Preprints
https://doi.org/10.5194/nhess-2021-181
https://doi.org/10.5194/nhess-2021-181

  07 Jul 2021

07 Jul 2021

Review status: this preprint is currently under review for the journal NHESS.

Generating reliable estimates of tropical cyclone induced coastal hazards along the Bay of Bengal for current and future climates using synthetic tracks

Tim Willem Bart Leijnse1, Alessio Giardino1, Kees Nederhoff2, and Sofia Caires1 Tim Willem Bart Leijnse et al.
  • 1Deltares, Delft, 2600MH, The Netherlands
  • 2Deltares USA, 8601 Georgia Ave., Silver Spring, MD 20910, USA

Abstract. Deriving reliable estimates of design water levels and wave conditions resulting from tropical cyclones is a challenging problem of high relevance for, among others, coastal and offshore engineering projects and risk assessment studies. Tropical cyclone geometry and wind speeds have been recorded for the past few decades only, therefore resulting in poorly reliable estimates of the extremes, especially at regions characterized by a low number of past tropical cyclone events. In this paper, this challenge is overcome by using synthetic tropical cyclone tracks and wind fields generated by the open source tool TCWiSE (Tropical Cyclone Wind Statistical Estimation), to create thousands of realizations representative for 1,000 years of tropical cyclone activity for the Bay of Bengal. Each of these realizations is used to force coupled storm surge and wave simulations by means of the processed-based Delft3D Flexible Mesh Suite. It is shown that the use of synthetic tracks provides reliable estimates of the statistics of the first-order hazard (i.e. wind speed) compared to the statistics derived for historical tropical cyclones. Based on estimated wind fields, second-order hazards (i.e. storm surge and waves) are computed. The estimates of the extreme values derived for wind speed, wave height and storm surge are shown to converge within the 1,000 years of simulated cyclone tracks. Comparing second-order hazard estimates based on historical and synthetic tracks show that, for this case study, the use of historical tracks (a deterministic approach) leads to an underestimation of the mean computed storm surge up to −30 %. Differences between the use of synthetic versus historical tracks are characterized by a large spatial variability along the Bay of Bengal, where regions with a lower probability of occurrence of tropical cyclones show the largest difference in predicted storm surge and wave heights. In addition, the use of historical tracks leads to much larger uncertainty bands in the estimation of both storm surges and wave heights, with confidence intervals being +80 % larger compared to those estimated by using synthetic tracks (probabilistic approach). Based on the same tropical cyclone realizations, the effect that changes in tropical cyclone frequency and intensity, possibly resulting from climate change, may have on modelled storm surge and wave heights were computed. An increase in tropical cyclone frequency of +25.6 % and wind intensity of +1.6 %, based on literature values, could result in an increase of storm surge and wave heights of +11 % and +9 % respectively. This suggest that climate change could increase tropical cyclone induced coastal hazards more than just the actual increase in maximum wind speeds.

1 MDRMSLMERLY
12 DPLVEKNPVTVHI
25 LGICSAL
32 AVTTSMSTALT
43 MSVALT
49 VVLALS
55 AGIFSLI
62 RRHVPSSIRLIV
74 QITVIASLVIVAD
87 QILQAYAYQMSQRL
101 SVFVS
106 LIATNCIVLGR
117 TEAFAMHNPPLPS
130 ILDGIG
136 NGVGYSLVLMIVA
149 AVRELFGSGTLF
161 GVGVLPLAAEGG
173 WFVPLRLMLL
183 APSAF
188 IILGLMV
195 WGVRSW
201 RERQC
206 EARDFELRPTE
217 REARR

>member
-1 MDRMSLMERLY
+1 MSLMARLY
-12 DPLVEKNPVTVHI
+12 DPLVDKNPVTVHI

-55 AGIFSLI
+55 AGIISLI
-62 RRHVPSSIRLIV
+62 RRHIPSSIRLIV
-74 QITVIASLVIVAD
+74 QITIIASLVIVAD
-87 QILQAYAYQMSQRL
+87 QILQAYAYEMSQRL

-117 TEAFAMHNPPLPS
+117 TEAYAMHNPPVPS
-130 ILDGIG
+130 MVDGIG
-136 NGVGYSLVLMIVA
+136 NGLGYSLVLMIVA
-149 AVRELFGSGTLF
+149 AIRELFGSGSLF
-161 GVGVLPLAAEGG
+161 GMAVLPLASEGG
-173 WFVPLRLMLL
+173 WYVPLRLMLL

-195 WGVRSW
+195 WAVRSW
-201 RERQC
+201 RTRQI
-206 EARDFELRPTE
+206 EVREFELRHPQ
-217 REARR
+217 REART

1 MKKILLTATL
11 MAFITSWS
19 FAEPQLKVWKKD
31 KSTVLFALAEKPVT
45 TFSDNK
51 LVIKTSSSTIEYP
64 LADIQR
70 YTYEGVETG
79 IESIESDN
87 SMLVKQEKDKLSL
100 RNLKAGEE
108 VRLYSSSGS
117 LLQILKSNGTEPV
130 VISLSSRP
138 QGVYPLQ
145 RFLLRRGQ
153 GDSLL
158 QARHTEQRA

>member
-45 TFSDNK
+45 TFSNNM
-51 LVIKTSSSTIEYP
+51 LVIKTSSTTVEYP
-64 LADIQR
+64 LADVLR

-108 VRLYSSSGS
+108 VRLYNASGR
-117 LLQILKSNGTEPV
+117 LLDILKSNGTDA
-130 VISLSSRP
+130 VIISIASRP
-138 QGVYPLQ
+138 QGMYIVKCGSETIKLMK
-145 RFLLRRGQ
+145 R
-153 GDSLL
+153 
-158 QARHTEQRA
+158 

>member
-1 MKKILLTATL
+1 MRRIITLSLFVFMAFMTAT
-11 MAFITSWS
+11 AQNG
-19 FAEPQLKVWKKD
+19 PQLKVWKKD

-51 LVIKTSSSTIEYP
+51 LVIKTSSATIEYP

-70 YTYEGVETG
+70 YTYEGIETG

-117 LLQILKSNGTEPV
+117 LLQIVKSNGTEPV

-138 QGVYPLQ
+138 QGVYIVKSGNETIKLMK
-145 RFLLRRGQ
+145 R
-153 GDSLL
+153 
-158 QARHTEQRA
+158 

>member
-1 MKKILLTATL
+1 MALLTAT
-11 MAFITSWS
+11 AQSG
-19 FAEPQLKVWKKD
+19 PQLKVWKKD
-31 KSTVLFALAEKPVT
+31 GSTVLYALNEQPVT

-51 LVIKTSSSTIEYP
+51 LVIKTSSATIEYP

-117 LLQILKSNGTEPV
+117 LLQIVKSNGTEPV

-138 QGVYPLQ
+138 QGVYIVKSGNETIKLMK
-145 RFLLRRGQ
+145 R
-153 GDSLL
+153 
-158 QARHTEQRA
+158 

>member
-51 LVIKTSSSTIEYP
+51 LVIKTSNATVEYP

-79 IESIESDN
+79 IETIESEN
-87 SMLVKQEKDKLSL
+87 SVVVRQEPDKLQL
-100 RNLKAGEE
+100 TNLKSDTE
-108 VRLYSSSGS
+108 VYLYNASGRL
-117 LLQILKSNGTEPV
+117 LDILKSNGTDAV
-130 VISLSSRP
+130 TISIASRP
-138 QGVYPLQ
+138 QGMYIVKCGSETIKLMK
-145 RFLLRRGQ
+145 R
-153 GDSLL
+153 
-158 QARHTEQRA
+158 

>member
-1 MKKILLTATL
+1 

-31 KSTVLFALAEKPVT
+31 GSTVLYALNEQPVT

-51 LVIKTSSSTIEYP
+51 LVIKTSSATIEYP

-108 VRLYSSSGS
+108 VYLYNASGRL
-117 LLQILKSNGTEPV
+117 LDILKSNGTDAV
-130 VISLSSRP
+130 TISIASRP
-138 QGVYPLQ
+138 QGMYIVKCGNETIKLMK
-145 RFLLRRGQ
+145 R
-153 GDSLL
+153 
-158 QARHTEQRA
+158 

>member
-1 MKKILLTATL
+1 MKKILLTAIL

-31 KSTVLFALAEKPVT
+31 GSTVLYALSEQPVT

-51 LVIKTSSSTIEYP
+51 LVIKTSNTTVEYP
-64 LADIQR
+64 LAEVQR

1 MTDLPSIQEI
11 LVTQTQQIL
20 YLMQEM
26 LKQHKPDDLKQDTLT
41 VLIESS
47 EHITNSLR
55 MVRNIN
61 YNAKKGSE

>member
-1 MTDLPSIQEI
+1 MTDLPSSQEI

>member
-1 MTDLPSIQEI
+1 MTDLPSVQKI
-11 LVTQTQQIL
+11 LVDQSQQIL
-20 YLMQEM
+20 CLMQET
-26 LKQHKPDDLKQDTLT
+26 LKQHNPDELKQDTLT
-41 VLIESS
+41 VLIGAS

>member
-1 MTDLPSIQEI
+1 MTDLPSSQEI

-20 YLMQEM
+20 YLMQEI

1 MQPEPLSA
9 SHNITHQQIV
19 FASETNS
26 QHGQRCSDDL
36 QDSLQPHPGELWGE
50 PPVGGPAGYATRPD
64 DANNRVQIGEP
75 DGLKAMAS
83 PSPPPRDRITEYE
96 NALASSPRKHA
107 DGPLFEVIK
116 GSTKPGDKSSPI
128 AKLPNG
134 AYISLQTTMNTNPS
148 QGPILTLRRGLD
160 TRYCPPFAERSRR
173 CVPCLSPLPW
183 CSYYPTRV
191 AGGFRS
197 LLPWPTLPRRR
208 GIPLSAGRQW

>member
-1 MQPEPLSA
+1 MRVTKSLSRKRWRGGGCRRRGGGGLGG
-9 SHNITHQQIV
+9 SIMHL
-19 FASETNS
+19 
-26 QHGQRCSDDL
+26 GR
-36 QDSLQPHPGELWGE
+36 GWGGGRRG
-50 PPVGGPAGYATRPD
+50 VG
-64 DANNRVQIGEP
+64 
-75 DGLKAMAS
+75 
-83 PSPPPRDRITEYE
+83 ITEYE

Tim Willem Bart Leijnse et al.

Status: final response (author comments only)

Comment types: AC – author | RC – referee | CC – community | EC – editor | CEC – chief editor | : Report abuse
  • RC1: 'Comment on nhess-2021-181', Anonymous Referee #1, 08 Jul 2021
  • RC2: 'Comment on nhess-2021-181', Anonymous Referee #2, 21 Oct 2021

Tim Willem Bart Leijnse et al.

Tim Willem Bart Leijnse et al.

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Short summary
Deriving reliable estimates of design conditions resulting from tropical cyclones is a challenging problem of high relevance for coastal engineering. In this paper, the challenge of having few historical observations is overcome by using TCWiSE to create thousands of synthetic realizations, representative for 1,000 years of tropical cyclone activity for the Bay of Bengal. It is shown that the use of synthetic tracks provides more reliable estimates of wind speeds, storm surge and waves.
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